Review: Kylesa Perfect Their Psychedelic Space-Metal on ‘Exhausting Fire’
Release Date: October 02, 2015
Label: Season of Mist
My first exposure to Kylesa came secondhand. I kept seeing their blocky, rough-hewn logo plastered across Philly bike messengers’ sweaty chests, and became familiar with their sound via sludgy, gritty early albums like To Walk a Middle Course and Time Will Fuse Its Worth. Since then, the band has evolved considerably, elbowing its way out of the “Savannah metal” niche once also occupied by Baroness and Black Tusk to arrive at a chimeric sound all its own. Psychedelia and poppy grooves infiltrated the gloom, kept tethered to the earth by an imposing rhythm section that often came courtesy of two dueling drummers. The core duo of Phillip Cope and Laura Pleasants traded guitar licks and vocal runs, gradually moving towards cleaner pastures to arrive at this latest step in Kylesa’s development, its seventh album.
“Crusher” leads off with an industrial thrum, Pleasants’ lightly distorted vocals sashaying between the beats and echoing through the machinery. “Moving Day” recalls the pathos of ’90s grunge — more Soundgarden than stoner doom — while tracks like “Shaping the Southern Sky” go straight for the gut with trippy effects and a burly desert rock riff, replete with windswept murmurs. Pleasants sticks to clean vocals on this album, her saccharine lilt skipping over flowing riffs (like the one propelling “Blood Moon”) with grace and ease, and so does Cope; he alternately shouts and croons, dominating tracks like the noisy “Night Drive.” The closing track, “Out of My Mind,” is a hard-driving hard rock tune, building slow and burning hot before melting into a spacy, woozy puddle of sound dappled with anthemic harmonies and wild-eyed percussion.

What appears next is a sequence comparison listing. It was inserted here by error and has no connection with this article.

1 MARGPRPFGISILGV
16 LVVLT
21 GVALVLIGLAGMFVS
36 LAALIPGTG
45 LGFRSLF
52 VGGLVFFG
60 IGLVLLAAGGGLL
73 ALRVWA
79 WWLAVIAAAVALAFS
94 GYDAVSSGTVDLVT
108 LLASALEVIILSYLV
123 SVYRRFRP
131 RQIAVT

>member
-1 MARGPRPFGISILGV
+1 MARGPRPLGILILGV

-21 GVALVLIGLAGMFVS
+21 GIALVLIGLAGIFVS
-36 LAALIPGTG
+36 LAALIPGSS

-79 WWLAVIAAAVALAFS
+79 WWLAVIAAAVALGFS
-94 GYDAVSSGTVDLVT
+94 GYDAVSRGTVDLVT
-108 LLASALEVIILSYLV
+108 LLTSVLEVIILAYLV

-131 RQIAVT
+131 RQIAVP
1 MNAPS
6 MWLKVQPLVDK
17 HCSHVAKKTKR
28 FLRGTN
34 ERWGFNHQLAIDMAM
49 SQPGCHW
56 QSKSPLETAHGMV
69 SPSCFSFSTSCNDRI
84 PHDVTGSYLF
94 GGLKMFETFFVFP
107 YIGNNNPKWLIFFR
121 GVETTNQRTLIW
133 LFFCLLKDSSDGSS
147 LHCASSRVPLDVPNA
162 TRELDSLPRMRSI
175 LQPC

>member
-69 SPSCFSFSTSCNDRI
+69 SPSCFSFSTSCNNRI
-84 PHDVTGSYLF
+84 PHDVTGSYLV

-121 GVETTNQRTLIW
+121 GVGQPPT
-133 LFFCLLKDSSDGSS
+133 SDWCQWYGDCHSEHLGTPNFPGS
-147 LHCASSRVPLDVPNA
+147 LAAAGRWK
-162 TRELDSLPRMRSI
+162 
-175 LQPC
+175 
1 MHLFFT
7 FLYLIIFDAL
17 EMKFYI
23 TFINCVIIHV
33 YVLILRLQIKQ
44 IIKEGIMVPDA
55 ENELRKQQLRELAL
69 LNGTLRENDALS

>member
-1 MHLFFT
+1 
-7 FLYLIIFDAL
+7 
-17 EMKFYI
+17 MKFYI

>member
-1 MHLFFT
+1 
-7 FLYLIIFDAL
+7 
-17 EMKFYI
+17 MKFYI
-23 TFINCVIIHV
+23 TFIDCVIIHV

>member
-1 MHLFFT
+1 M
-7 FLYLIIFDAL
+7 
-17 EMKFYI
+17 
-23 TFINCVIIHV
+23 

Exhausting Fire is far more alt-rock than metal (and still more stoner-rock than it is crust-punk); the grungy vibe works for the trio, and pulling back from doom gives them more space to get weird. While their earlier output was often lumped into a crowded geographic scene, Kylesa’s always been a different beast than the vintage rockers in Mastodon or prog-loving Baroness. With this new album, they finally sever those last few ties, and forge ahead into the retro future.